Furthermore, the main "swimming friend" has a girlfriend who works at a college, so once term-time ends, he has other things to occupy his day off.

And finally, the one Sure Start group that isn't listed as Term Time Only is restricted to under-2's, and as of this autumn Littlun no longer falls into that category.

Of course, the Term Time Only problem cropped up in the summer holidays too. But summer was different. We found a list of the locations of all the council-owned playgrounds in the area to visit. There was the beach to go to as well. It was easy for Pip to pop Littlun into the pushchair or the backpack and take him for a walk into town or similar, seeing whatever there was to see along the way. And there were things like our trip to the zoo. Sadly, these activities to not lend themselves well to a cold, wet British winter. Strolling around a lovely green park on a beautiful warm summer's afternoon while the toddler runs about laughing his head off with other kids simply is not the same as shuddering with cold standing on an empty field hoping the rain will hold off while the toddler slips over on the mud.

But that's just it. The parks are empty. All those kids, they must be somewhere, must be doing something. They can't all be watching TV. What are they doing? Where have they gone? How are their parents keeping them entertained?

Pip and I are fast running out of ideas. And because Pip is a single father rather than a mother, a lot of the usual parenting channels are effectively cut off to him. He went to a father and child playgroup at Sure Start once or twice, but it was mostly non-resident fathers, and the only bit of help he gleaned from any of them apparently was that if he was to sign up to a website like mumsnet then as a single father he would get chatted up in seconds by single mums on the lookout for a man who likes kids... which I'm sure is interesting but not exactly what we're looking for here. We are considering setting up an account in my name and him using it pretending to be me pretending to be Littlun's mum, but frankly that could get just far too confusing.

So, I throw the question of entertaining a two-year-old in the Christmas holidays open to the floor. Any ideas?

* I wish I could read the invisible signs. Like "please take a ticket and wait for your number to be called" has "unless it's you, in which case go and give the security guard some verbal abuse." Or "please use the antiseptic hand gel on entering this ward" which has "except you, because even though you haven't washed your hands all day you have extra-special skin that can't possibly harbour germs of any kind." And of course "Disabled parking spaces, blue badges must be displayed" "unless you're only going to be ten minutes, or it's raining, or you're running late..." but that's another post.

Tuesday, December 12, 2006

Fakers, Misdiagnoses and ME/CFS

According to ME Research UK, about 150,000 people in the UK are affected by ME/CFS.

However, I believe it is highly unlikely that all of these people have the same illness. I think these 150,000 people divide up into those who have ME/CFS (whatever that is); those who have been misdiagnosed due to lack of resources; those who have been misdiagnosed due to lazy doctors; and those who are faking it. I will try to address each of these in turn.

First, I should explain what I mean by "whatever that is". The diagnoses "ME" and "CFS" sitting on a person's medical notes could quite easily be changed for "I don't know", except as a rule doctors don't like writing or saying "I don't know". It is a Dustbin Diagnosis. There is no positive test for ME/CFS. Doctors simply test for everything else they can test for that could be a candidate - multiple sclerosis, hepatitis, hypothyroidism, etc - and as more and more results come back negative, they edge closer to the catch-all.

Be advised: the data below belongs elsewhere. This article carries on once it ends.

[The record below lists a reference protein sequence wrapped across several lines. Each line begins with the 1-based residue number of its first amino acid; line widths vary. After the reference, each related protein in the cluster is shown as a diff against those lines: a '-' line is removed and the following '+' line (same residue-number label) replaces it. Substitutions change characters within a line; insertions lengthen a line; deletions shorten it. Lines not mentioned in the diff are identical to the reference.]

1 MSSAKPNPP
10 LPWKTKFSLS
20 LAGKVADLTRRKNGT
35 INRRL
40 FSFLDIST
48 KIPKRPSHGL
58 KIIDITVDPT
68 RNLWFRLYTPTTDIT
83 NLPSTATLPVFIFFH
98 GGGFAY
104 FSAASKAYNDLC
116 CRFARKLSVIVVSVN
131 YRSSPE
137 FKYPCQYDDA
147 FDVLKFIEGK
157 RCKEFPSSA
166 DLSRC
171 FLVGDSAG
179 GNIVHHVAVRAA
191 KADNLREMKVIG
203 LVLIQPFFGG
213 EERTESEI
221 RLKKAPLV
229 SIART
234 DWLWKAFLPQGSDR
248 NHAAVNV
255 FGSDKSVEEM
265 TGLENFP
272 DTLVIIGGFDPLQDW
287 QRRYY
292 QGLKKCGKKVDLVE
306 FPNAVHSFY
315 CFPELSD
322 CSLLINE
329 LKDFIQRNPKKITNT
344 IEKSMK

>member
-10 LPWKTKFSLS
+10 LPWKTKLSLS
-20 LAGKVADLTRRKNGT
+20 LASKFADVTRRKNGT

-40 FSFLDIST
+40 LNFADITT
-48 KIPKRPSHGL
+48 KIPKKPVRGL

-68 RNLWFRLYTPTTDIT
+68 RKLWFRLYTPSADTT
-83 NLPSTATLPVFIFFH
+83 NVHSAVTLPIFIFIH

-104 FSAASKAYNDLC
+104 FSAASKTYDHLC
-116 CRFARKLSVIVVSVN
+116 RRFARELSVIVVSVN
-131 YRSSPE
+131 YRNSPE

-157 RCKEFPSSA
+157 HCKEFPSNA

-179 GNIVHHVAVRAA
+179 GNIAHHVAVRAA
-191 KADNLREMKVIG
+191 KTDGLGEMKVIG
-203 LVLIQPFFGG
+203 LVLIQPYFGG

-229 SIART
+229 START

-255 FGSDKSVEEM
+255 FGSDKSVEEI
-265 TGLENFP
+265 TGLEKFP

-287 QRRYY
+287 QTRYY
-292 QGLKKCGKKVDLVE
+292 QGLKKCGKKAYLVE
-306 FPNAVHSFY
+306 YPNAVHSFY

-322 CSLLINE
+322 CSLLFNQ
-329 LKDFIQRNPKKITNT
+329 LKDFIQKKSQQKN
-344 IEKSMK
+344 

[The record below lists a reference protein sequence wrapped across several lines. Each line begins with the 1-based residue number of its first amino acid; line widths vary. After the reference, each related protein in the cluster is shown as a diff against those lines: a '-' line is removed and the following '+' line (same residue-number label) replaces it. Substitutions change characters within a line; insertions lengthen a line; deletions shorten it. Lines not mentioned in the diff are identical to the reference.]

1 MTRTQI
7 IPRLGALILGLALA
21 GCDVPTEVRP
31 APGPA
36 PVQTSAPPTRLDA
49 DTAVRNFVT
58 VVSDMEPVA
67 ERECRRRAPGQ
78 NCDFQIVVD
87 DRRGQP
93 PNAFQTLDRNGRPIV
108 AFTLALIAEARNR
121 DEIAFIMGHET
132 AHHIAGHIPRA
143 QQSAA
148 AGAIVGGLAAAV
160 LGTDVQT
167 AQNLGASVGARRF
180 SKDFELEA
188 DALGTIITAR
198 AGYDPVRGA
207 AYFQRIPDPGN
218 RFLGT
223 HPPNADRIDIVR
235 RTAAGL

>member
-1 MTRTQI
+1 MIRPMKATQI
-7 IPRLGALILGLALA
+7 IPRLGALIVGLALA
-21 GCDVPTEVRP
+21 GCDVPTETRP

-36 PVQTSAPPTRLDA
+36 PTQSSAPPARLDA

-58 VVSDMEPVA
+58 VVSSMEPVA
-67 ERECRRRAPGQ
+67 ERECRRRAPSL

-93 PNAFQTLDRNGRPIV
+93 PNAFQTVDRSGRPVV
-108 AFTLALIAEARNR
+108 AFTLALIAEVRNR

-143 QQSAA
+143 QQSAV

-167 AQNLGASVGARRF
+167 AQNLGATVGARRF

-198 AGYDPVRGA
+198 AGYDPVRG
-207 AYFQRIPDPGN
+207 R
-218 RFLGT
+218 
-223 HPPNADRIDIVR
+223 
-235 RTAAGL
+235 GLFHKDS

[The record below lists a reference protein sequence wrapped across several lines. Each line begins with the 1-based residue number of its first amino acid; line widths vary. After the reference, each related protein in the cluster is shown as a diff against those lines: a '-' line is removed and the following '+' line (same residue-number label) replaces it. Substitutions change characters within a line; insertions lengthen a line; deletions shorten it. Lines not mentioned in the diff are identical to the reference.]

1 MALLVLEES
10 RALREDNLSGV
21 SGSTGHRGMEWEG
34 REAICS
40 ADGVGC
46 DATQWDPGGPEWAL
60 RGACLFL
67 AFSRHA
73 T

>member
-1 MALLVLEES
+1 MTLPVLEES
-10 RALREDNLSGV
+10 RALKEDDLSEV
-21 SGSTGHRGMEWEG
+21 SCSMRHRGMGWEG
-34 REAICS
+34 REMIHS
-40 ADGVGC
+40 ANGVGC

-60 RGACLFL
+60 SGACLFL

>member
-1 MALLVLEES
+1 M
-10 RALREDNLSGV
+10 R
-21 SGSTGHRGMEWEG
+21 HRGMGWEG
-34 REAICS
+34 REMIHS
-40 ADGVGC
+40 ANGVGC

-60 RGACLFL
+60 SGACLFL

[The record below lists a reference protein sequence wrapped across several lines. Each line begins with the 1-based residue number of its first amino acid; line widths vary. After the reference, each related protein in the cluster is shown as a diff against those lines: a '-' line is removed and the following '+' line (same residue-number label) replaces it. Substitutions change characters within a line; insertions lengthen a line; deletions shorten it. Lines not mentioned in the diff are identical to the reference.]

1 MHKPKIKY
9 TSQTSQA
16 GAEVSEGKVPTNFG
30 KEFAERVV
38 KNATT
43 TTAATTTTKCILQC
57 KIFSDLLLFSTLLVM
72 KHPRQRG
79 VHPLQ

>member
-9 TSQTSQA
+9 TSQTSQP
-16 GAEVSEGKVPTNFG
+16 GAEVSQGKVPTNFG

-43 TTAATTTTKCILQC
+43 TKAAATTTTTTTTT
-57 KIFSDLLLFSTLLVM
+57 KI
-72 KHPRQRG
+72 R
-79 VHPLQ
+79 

It has also been suggested that ME is one of a number of Chronic Fatigue "spectrum" illnesses - in other words, that there are a number of distinct illnesses that medical science does not yet fully understand and has not yet developed a definitive diagnostic test for, and that as research progresses, people with the ME/CFS label will be divided up into those with ME, those with fibromyalgia, those with Epstein-Barr, and those with Smurpington's Disorder, and those with Flibbligibblititis, and so on.

With this in mind, it is probably fair to say that quite a chunk of our 150,000 ME/CFS patients - indeed, probably the majority - have ME/CFS of one sort or another.

Sadly we now move onto the other three scenarios, all of which bode badly for people who have ME/CFS.

The issue of misdiagnoses is a touchy one but one that should not be ignored. As stated this takes two forms. First, is the issue of a lack of resources. There are certain tests that the NHS will not carry out because of the cost or the time or whatever. I give you the example of someone I know personally. He is about my age and was given the diagnosis "ME" about ten years ago. Recently he managed to save up an obscenely large amount of money in order to have private tests done. In addition to the astonishingly high fees, he also had to travel across several counties to attend the centre. The private tests revealed he had Lyme Disease. Lyme Disease can be treated with a big, prolonged dose of antibiotics. He has spent the last ten years - his late teens and early twenties - living with his symptoms and being told there was nothing to help him beyond painkillers, antidepressants, and cognitive behavioural therapy (CBT). Now it turns out he could have been "cured" a long time ago. To make matters worse, Lyme Disease gets less treatable the longer you live with it - so this delay may have harmed his potential recovery.